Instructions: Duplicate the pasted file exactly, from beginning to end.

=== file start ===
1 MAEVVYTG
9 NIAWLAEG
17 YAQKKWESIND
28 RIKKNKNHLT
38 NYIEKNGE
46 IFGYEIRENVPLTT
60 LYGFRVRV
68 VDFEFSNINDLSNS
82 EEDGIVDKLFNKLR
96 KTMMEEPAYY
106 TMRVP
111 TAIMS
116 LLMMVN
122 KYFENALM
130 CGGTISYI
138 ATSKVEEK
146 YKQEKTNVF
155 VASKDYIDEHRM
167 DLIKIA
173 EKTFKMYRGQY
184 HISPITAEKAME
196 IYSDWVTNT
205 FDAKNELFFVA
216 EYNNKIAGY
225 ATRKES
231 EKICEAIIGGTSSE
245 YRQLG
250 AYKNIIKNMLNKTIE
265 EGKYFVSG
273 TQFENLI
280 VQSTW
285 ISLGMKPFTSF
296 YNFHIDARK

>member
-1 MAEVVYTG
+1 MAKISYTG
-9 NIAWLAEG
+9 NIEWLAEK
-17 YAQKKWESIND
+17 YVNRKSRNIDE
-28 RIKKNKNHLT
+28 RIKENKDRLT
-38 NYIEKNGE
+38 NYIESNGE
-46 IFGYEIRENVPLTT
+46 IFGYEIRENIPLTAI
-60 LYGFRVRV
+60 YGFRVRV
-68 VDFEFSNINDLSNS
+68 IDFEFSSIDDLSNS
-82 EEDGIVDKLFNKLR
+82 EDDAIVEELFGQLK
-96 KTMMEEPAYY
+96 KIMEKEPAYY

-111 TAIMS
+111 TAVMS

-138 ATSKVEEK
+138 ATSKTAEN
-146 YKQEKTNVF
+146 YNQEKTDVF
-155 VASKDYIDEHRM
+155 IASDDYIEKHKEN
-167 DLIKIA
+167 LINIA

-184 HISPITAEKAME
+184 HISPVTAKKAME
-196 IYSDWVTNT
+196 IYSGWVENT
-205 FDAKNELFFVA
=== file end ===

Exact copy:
1 MAEVVYTG
9 NIAWLAEG
17 YAQKKWESIND
28 RIKKNKNHLT
38 NYIEKNGE
46 IFGYEIRENVPLTT
60 LYGFRVRV
68 VDFEFSNINDLSNS
82 EEDGIVDKLFNKLR
96 KTMMEEPAYY
106 TMRVP
111 TAIMS
116 LLMMVN
122 KYFENALM
130 CGGTISYI
138 ATSKVEEK
146 YKQEKTNVF
155 VASKDYIDEHRM
167 DLIKIA
173 EKTFKMYRGQY
184 HISPITAEKAME
196 IYSDWVTNT
205 FDAKNELFFVA
216 EYNNKIAGY
225 ATRKES
231 EKICEAIIGGTSSE
245 YRQLG
250 AYKNIIKNMLNKTIE
265 EGKYFVSG
273 TQFENLI
280 VQSTW
285 ISLGMKPFTSF
296 YNFHIDARK

>member
-1 MAEVVYTG
+1 MAKISYTG
-9 NIAWLAEG
+9 NIEWLAEK
-17 YAQKKWESIND
+17 YVNRKSRNIDE
-28 RIKKNKNHLT
+28 RIKENKDRLT
-38 NYIEKNGE
+38 NYIESNGE
-46 IFGYEIRENVPLTT
+46 IFGYEIRENIPLTAI
-60 LYGFRVRV
+60 YGFRVRV
-68 VDFEFSNINDLSNS
+68 IDFEFSSIDDLSNS
-82 EEDGIVDKLFNKLR
+82 EDDAIVEELFGQLK
-96 KTMMEEPAYY
+96 KIMEKEPAYY

-111 TAIMS
+111 TAVMS

-138 ATSKVEEK
+138 ATSKTAEN
-146 YKQEKTNVF
+146 YNQEKTDVF
-155 VASKDYIDEHRM
+155 IASDDYIEKHKEN
-167 DLIKIA
+167 LINIA

-184 HISPITAEKAME
+184 HISPVTAKKAME
-196 IYSDWVTNT
+196 IYSGWVENT
-205 FDAKNELFFVA